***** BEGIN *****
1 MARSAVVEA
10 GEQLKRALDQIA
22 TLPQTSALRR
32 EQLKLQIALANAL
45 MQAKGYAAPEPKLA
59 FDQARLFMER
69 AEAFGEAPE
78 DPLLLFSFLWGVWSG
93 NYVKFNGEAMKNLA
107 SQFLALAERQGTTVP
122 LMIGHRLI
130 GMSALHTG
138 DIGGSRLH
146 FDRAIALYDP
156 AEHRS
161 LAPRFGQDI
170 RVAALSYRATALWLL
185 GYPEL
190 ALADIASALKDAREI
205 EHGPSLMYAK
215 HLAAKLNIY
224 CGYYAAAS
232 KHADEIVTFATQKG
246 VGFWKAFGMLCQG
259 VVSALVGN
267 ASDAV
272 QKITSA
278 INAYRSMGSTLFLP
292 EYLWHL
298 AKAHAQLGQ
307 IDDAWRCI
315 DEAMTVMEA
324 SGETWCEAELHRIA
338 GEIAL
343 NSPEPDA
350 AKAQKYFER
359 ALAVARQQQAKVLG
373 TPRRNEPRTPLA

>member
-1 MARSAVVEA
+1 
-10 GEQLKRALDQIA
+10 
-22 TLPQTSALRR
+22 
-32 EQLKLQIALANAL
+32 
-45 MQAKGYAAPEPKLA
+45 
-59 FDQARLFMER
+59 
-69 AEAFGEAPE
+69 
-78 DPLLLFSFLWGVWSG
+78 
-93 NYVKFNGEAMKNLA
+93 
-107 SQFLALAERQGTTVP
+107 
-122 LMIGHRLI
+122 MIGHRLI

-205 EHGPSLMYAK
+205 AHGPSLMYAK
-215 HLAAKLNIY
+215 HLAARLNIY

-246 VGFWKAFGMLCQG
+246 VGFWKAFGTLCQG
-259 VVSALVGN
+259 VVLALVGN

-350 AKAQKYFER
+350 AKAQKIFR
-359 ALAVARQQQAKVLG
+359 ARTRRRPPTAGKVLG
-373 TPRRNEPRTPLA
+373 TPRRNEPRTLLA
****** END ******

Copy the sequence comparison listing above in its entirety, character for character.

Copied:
1 MARSAVVEA
10 GEQLKRALDQIA
22 TLPQTSALRR
32 EQLKLQIALANAL
45 MQAKGYAAPEPKLA
59 FDQARLFMER
69 AEAFGEAPE
78 DPLLLFSFLWGVWSG
93 NYVKFNGEAMKNLA
107 SQFLALAERQGTTVP
122 LMIGHRLI
130 GMSALHTG
138 DIGGSRLH
146 FDRAIALYDP
156 AEHRS
161 LAPRFGQDI
170 RVAALSYRATALWLL
185 GYPEL
190 ALADIASALKDAREI
205 EHGPSLMYAK
215 HLAAKLNIY
224 CGYYAAAS
232 KHADEIVTFATQKG
246 VGFWKAFGMLCQG
259 VVSALVGN
267 ASDAV
272 QKITSA
278 INAYRSMGSTLFLP
292 EYLWHL
298 AKAHAQLGQ
307 IDDAWRCI
315 DEAMTVMEA
324 SGETWCEAELHRIA
338 GEIAL
343 NSPEPDA
350 AKAQKYFER
359 ALAVARQQQAKVLG
373 TPRRNEPRTPLA

>member
-1 MARSAVVEA
+1 
-10 GEQLKRALDQIA
+10 
-22 TLPQTSALRR
+22 
-32 EQLKLQIALANAL
+32 
-45 MQAKGYAAPEPKLA
+45 
-59 FDQARLFMER
+59 
-69 AEAFGEAPE
+69 
-78 DPLLLFSFLWGVWSG
+78 
-93 NYVKFNGEAMKNLA
+93 
-107 SQFLALAERQGTTVP
+107 
-122 LMIGHRLI
+122 MIGHRLI

-205 EHGPSLMYAK
+205 AHGPSLMYAK
-215 HLAAKLNIY
+215 HLAARLNIY

-246 VGFWKAFGMLCQG
+246 VGFWKAFGTLCQG
-259 VVSALVGN
+259 VVLALVGN

-350 AKAQKYFER
+350 AKAQKIFR
-359 ALAVARQQQAKVLG
+359 ARTRRRPPTAGKVLG
-373 TPRRNEPRTPLA
+373 TPRRNEPRTLLA